In the ancient Celtic calendar, the old year came to a close at the end of what we call October and began anew on the first of November. Samhain - pronounced Sow-un or Sow-ween or other variations depending on the native origin of the speaker - means "end of harvest". In modern Irish, it's also the name for November.

But in the pagan days at the dawn of the world, Samhain began the new year. On Samhain Eve, all the fires were extinguished and then rekindled to symbolize the new year. On that night, because it was between one year and the next, the belief was that the dead could walk among the living. Bonfires were built to illuminate the night.

Prior to Samhain, preparations for winter had been underway. Grains, fruits and vegetables had to be harvested in advance and animals were slaughtered as food for the coming lean months. Samhain, the first day of the year, became All Saints and the following day, November 2, became All Souls. Since these days were considered holy or hallowed, Samhain became All Hallows Eve.

Over the centuries, the old stories were handed down and the notion that spooky things were on the prowl came to the New World with the early settlers. One of the tales involved a man named Jack who tried to trick the devil and failed. He was left to wander the world, carrying a hollowed out turnip with an ember inside for a light. In the way of legends, he became Jack O'Lantern.

Since pumpkins are native to North America and were much larger than the humble turnip, the switch from turnip to pumpkins were made so that our idea of a Jack O'Lantern is a big, bright orange pumpkin.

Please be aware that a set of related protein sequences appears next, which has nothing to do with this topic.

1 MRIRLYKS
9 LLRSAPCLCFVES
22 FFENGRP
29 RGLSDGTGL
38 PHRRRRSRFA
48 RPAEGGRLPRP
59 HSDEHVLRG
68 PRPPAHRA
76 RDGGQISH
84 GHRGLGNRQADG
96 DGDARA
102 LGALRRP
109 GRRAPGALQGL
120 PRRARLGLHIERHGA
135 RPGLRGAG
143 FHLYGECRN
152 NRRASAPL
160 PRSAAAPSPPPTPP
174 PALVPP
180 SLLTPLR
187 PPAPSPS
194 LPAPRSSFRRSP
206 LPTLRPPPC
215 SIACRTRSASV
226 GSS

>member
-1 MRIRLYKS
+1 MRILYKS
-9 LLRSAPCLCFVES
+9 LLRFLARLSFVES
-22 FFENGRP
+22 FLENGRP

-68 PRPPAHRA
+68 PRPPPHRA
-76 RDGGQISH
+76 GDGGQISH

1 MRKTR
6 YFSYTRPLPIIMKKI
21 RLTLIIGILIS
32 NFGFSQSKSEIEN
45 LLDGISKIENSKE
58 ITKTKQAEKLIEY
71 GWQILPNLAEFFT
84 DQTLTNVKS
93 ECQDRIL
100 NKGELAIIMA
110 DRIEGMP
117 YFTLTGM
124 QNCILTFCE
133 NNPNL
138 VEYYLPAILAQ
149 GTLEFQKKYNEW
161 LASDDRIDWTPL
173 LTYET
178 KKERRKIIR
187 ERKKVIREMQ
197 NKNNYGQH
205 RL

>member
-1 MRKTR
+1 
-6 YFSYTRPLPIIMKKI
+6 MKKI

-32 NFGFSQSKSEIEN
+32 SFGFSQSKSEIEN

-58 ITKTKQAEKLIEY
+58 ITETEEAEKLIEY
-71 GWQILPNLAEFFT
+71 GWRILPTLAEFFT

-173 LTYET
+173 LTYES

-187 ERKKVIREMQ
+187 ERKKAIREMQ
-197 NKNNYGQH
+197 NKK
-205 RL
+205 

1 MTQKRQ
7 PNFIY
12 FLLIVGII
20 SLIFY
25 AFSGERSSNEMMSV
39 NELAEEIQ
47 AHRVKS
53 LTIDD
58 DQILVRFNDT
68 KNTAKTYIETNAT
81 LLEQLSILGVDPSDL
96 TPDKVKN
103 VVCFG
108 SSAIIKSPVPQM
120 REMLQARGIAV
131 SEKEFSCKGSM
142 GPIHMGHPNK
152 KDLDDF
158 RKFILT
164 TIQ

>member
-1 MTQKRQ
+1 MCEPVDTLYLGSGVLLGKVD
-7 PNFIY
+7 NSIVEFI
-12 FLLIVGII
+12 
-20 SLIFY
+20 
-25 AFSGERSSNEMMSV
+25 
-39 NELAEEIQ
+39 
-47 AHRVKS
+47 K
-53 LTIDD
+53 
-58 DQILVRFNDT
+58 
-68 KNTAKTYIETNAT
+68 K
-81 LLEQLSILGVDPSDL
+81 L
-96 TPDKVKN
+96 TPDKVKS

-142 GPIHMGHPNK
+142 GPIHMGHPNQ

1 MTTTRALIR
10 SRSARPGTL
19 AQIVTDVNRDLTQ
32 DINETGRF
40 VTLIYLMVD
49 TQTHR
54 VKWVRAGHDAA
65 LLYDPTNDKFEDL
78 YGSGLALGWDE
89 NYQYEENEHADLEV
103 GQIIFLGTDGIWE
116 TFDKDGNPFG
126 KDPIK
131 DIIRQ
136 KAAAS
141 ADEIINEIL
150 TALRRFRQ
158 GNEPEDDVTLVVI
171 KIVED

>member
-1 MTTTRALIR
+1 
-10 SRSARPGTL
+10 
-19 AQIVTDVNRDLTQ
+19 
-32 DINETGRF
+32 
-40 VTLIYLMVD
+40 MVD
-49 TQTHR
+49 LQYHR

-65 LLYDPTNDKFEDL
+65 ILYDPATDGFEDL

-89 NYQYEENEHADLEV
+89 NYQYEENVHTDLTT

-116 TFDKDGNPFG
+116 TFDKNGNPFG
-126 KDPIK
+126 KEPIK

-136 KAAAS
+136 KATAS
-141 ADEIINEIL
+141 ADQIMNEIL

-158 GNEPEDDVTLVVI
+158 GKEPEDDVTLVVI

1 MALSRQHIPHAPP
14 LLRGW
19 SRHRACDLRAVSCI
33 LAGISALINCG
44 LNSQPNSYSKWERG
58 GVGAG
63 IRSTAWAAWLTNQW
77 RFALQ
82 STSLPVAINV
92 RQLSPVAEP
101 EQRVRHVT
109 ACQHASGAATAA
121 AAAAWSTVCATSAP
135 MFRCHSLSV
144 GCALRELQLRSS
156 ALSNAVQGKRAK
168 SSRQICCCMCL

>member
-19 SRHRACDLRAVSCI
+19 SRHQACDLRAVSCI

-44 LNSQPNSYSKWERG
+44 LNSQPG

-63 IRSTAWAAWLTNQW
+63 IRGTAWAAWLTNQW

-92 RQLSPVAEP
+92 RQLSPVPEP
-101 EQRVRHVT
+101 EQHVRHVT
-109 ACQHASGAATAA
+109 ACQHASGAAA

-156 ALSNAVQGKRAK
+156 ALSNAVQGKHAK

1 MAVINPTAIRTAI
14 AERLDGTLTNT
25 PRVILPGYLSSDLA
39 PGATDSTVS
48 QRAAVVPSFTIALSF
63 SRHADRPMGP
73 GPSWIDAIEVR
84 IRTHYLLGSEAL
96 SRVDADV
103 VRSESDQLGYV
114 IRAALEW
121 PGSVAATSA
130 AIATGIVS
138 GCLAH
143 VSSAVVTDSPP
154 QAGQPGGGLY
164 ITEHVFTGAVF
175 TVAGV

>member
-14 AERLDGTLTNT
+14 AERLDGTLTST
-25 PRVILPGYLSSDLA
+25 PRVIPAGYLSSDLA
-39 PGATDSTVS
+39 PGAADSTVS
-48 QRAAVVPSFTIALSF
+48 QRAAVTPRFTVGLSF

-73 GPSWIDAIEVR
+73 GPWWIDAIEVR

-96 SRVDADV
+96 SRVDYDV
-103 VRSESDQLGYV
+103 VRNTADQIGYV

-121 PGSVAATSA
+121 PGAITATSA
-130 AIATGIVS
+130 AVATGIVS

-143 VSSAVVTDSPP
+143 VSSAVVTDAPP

In late October, as the days became shorter and dusk arrives earlier, as the leaves fall and morning mists provide an aura of mystery, tales of spooky things often are told. Kids still go trick or treating but today, more and more groups are offering trunk or treat events to provide a safer, more controlled environment. The Halloween parties I recall as a child provided us with a chance to dress up and to enjoy a few treats but now, they are fall parties. This year, Neosho students are out of school for conferences on Halloween.

I've heard that long ago, the students from Central School would don their costumes and parade around the Square on Halloween. That custom ended but at the Neosho Daily News, we continue with the same spirit with our annual Trail of Treats.

Bring the kids by on Halloween from 3-5 p.m., have their picture taken for an upcoming edition of the paper and get a treat.

We'll be home before dark - will you?

-Lee Ann Sontheimer Murphy is community editor of The Neosho Daily News and The Aurora Advertiser. She is also a freelance writer and published author. She writes a column. From A Writer' View, each week.